One way that you can keep your thoughts in check is by journaling. Writing your thoughts down can help get them out of your head and allow you to rationally process your feelings. Gratitude journaling is popular right now. Consider starting a gratitude journal specific to the person that you have lost. Write down things that you loved about that person and experiences that you had together for which you are thankful. Making a scrapbook can also help with this. Sorting through pictures and writing down memories about those photos can help you remember good times rather than dwelling on one specific instance.

Second, spend time doing something you enjoy or discover a new activity. There were many times after each of my husbands passed that all I wanted to do was lay on the couch and watch mindless tv or sleep. It’s okay to do that sometimes but be mindful that you aren’t sliding into depression (and if you are, get help!). One thing that I did was sign up to take an art class. Trust me —  I am not an artist! However, that two hour class once a week was extremely therapeutic. One added benefit, I didn’t know anyone in the class. None of them knew my story nor were they asking me how I was doing every week. Consider picking back up a hobby or activity that you enjoyed in the past. If you spent time as a caregiver before your loved one passed then it was likely rare that you had time to do those things. Check with your local library, churches, or parks and recreation departments. Most have activities open to the community and you may find a new hobby!

Third, surround yourself with life. When my first husband passed away, I was in that phase of life where all of my friends were having babies, so I did plenty of babysitting during that time. That was a very healing activity for me. There was something about a baby laying on my chest — feeling its heartbeat against mine and the warm breath against my cheek as I rocked him or her to sleep that seemed to make my heartache and fear disappear – even if for only a short period of time. In that moment I was reminded that not only does life go on, but that life is filled with good gifts. Kids may not be your thing. My mother-in-law has adopted three cats since my father-in-law passed. Life can also be found by spending time in nature or by volunteering your time to serve others.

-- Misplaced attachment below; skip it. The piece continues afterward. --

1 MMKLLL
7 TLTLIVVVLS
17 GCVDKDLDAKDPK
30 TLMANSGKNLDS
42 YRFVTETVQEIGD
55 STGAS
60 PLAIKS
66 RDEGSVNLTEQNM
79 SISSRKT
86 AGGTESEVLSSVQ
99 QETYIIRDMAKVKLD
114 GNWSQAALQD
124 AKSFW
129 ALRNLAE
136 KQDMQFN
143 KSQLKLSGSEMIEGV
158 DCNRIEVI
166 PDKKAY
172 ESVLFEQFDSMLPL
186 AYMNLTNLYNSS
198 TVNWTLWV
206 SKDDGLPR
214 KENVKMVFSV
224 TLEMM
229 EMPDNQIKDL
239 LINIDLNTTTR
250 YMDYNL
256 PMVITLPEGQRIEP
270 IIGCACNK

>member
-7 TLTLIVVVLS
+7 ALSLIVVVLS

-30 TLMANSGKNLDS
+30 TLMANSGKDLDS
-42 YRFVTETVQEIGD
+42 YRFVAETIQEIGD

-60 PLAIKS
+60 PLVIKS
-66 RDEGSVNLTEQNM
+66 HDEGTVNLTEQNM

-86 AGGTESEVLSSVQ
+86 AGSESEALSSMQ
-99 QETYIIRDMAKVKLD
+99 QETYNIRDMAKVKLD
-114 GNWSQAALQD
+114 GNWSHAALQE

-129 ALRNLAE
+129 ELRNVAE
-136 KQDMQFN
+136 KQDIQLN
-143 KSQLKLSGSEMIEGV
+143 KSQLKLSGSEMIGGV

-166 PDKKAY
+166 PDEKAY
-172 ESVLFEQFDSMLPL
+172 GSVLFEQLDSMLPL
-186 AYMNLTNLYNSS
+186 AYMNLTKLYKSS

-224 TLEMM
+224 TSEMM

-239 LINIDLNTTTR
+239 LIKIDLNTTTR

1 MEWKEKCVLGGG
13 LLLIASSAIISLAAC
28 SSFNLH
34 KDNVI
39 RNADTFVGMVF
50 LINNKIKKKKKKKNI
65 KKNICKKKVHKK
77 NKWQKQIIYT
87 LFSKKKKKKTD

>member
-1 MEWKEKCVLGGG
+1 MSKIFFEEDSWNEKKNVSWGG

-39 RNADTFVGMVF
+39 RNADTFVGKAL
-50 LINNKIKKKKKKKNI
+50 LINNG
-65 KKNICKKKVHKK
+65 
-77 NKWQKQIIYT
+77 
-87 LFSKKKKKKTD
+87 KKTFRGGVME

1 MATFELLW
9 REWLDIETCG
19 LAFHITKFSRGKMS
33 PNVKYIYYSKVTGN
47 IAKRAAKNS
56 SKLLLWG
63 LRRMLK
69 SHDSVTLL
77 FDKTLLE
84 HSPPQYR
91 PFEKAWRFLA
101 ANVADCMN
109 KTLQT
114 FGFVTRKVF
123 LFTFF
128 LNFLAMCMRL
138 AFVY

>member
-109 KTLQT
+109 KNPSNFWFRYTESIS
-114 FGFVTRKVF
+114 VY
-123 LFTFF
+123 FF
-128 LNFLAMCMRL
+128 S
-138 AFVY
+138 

Finally, laughter really is good medicine and is great for self care. Prior to my second husband passing, my mom, uncle and I had made plans to go and watch an old movie at the Louisville Palace. My Michael passed away the week before, and my mom suggested that we didn’t have to go. I told her I was looking forward to it. We went to dinner and then to watch the old Alfred Hitchcock movie, Psycho. I had never seen the movie before. I know you are probably thinking, “where does laughter come in with a scary movie?” Sitting in the middle of that old theater dating back to the 1920’s, I was in a daze through most of the movie. During the big reveal at the end when they realize that Norman is dressing as his mother and killing everyone and the police officer shouts that he is a transvestite, I got so tickled that I seriously thought I was going to have to get up and leave the theater. That laughter was a healing moment for me. So my last tip is find things that make you laugh. Maybe its watching a comedy with your family or having lunch with that one friend with a great sense of humor. Whatever it is that makes you laugh, spend time doing those things.

These are just a few things that brought me health and healing during grief. Find the things that work for you and take the time to do them! And please share with me any self-self care things that help you in your grief.

The Grass is Greener

One of my goals for 2019 is to work on my public speaking skills. In order to do this I joined Toastmasters. The first speech that you give at Toastmasters is your icebreaker speech. It is a 4-6 minute speech that introduces yourself to the group. this was a difficult speech for me to write as I hate talking about myself. I spent several weeks working on this speech to share at my meeting. I am including it here so I can keep a record of it and also to use to introduce myself to my readers. Enjoy!